Tim Burton | 83 mins | streaming (HD) | 16:9 | USA / English | PG / PG
Inspired by two of Burton’s early-’80s shorts (which are most commonly found on Nightmare Before Christmas DVDs), Frankenweenie takes the black-and-white stop-motion visual style from Vincent and the storyline from the live-action Frankenweenie, and expands them out into a feature-length offering.
The story is as simple as one you’d expect from a short: young Victor Frankenstein’s dog dies; for a school science project, he resurrects him. It works surprisingly well stretched to a feature running time, although it goes a little haywire at the climax (what’s the point of all the monsters, really?)
Even if the narrative is no great shakes, there’s plenty of fun to be had along the way. The dog, Sparky (ho ho), is very well observed; indeed, all of the animation is naturally top-notch. It retains an indefinable but desirable stop-motion-ness, something I felt Burton’s previous animation, Corpse Bride, lacked — it was so smooth that while watching I began to wonder if I’d misremembered and it was actually CGI. Frankenweenie is attractively shot on the whole, with gorgeous lighting and classy black-and-white designs. Although US funded, I believe it was actually created in the UK, so hurrah us.
There’s lots of fun references for classic horror aficionados… though, actually, they’re not that obscure: they’ll fly past inexperienced youngsters, but be identifiable to anyone who has a passing familiarity with Universal’s classic horror output. For the kiddies, there’s some good moral messages tossed in the mix, though the best — a brief subplot lambasting America’s attitude to science — should be heeded by all.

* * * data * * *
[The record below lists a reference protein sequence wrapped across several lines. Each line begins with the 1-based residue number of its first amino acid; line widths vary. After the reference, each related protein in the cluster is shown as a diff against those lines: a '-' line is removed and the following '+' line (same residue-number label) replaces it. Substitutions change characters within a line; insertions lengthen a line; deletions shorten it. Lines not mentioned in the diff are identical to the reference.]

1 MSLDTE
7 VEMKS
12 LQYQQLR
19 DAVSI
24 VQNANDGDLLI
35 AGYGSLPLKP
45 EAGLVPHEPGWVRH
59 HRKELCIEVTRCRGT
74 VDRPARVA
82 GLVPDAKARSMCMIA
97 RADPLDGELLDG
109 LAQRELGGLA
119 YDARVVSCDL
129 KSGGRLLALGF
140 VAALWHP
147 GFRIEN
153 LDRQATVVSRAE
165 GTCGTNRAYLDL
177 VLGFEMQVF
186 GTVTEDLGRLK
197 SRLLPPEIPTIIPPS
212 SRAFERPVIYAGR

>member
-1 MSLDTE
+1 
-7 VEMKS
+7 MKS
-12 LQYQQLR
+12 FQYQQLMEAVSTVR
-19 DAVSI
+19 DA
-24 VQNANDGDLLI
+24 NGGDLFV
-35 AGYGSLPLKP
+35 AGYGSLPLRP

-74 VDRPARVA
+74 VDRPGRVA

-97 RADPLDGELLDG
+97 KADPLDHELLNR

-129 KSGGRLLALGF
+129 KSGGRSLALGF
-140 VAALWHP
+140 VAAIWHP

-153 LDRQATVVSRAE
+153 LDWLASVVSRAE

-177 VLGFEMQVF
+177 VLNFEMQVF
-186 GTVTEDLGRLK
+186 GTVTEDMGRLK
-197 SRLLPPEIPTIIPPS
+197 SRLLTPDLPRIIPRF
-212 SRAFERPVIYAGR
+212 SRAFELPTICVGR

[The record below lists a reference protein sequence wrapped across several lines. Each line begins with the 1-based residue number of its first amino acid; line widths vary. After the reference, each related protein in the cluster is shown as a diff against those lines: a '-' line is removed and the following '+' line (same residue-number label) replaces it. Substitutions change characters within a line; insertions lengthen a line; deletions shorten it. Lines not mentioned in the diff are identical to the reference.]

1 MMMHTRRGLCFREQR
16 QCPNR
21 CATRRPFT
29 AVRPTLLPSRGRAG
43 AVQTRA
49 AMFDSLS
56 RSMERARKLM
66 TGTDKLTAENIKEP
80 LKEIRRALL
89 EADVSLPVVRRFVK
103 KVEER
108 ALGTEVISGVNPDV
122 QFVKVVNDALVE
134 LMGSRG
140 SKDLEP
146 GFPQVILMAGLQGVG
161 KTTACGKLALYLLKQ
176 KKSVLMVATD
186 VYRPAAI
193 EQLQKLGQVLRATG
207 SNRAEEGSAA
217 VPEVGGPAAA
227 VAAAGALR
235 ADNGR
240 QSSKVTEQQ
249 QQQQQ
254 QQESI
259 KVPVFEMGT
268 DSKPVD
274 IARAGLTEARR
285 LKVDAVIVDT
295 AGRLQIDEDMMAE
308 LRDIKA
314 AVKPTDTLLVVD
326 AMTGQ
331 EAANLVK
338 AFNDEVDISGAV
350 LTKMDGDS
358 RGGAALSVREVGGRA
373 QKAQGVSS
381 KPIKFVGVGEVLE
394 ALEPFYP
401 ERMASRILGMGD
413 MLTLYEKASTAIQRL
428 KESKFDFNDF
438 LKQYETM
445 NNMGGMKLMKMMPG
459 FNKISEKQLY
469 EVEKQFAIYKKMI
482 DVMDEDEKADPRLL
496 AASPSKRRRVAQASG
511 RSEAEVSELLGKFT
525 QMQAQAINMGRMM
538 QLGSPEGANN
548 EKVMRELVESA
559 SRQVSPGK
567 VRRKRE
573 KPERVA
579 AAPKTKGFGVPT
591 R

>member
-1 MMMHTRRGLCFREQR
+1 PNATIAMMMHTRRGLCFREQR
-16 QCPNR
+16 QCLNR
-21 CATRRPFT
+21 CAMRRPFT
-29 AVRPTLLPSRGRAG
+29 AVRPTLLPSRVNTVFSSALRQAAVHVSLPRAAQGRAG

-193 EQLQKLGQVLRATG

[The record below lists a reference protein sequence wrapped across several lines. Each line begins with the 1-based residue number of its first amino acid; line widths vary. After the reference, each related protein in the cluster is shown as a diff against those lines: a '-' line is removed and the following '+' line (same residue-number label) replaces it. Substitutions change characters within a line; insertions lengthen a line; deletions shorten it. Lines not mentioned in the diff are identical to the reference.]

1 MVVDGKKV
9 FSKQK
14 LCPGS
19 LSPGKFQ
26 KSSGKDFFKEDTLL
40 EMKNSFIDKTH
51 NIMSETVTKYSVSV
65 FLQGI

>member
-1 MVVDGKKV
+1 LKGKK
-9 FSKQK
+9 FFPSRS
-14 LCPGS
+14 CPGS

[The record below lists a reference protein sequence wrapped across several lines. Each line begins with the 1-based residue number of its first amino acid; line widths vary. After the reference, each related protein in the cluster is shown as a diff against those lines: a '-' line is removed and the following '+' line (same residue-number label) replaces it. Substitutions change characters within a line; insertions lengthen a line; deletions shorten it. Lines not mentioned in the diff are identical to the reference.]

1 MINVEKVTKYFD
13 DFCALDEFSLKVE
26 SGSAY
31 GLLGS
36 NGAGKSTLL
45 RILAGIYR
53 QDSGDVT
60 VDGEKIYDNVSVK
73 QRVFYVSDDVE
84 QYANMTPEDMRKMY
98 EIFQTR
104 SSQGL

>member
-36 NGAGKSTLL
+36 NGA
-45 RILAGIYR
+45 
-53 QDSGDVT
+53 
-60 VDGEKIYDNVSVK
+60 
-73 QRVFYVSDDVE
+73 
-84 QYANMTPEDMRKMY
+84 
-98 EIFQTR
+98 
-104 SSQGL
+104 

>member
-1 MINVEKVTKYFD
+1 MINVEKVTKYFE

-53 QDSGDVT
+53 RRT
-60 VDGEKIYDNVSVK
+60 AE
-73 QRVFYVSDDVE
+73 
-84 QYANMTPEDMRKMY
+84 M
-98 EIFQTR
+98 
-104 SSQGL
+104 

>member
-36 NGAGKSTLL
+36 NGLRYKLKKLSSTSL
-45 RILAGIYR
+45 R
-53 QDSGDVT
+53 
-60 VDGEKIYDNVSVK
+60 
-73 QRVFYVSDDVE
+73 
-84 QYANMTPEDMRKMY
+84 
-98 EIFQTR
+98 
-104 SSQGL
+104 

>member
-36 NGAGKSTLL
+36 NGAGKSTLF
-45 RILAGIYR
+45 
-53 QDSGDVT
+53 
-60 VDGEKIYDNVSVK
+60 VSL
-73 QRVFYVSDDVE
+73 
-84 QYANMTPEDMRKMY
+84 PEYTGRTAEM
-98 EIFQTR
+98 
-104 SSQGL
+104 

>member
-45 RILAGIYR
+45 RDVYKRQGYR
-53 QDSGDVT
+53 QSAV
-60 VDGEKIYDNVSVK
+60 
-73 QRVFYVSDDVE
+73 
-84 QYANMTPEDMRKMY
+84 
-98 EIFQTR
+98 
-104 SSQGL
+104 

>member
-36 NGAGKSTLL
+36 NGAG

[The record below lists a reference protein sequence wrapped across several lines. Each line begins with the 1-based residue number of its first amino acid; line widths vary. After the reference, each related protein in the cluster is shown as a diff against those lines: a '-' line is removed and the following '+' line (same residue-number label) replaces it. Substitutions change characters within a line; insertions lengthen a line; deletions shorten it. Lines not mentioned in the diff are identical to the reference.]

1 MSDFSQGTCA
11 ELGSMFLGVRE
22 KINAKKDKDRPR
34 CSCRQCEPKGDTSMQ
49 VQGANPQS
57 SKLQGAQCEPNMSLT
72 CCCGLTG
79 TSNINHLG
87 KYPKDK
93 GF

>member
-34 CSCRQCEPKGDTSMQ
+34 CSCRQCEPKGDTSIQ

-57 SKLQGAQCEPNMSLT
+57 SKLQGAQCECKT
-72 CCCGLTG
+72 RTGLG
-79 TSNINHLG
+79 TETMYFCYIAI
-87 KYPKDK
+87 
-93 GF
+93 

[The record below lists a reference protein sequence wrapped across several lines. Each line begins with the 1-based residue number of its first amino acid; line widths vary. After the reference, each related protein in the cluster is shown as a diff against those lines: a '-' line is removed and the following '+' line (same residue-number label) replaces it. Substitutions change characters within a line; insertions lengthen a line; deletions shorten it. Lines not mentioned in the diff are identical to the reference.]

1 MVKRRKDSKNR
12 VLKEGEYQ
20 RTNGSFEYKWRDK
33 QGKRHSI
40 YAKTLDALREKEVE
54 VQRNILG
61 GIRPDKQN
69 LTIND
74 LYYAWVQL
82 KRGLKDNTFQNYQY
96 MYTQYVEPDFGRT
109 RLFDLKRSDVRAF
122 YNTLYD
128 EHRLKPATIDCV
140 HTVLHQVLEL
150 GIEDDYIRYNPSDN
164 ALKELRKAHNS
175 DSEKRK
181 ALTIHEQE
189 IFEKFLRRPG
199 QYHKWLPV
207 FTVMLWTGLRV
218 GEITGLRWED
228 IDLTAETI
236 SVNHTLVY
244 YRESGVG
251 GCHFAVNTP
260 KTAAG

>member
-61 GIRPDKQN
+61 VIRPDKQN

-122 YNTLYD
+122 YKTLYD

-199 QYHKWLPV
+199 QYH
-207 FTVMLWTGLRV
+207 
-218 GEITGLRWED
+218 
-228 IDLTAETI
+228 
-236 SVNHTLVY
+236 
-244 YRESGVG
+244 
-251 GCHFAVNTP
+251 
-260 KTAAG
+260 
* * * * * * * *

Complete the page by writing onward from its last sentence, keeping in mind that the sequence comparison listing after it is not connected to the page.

Some say it doesn’t have enough of an edge. Well, maybe; but I thought it was surprisingly dark in places. Not so considering it’s a Tim Burton film based on resurrecting the dead, but for a Disney-branded animation, yes. Those edgier bits are here and there rather than consistent, but still, I’m not sure what those critics were expecting from a PG-rated Disney animation. I guess there’s an argument that Burton should have pushed it further and aimed for an adult audience, but can you imagine an American studio agreeing to finance an animation primarily targeted at anyone who’s entered their teens? Because I can’t.
Even if you have to make some allowances for the kid-friendly necessity of Disney animation, I think Burton and co have taken an idea which showed little promise to sustain a full-length feature, and produced a film that’s beautifully made and a lot of fun.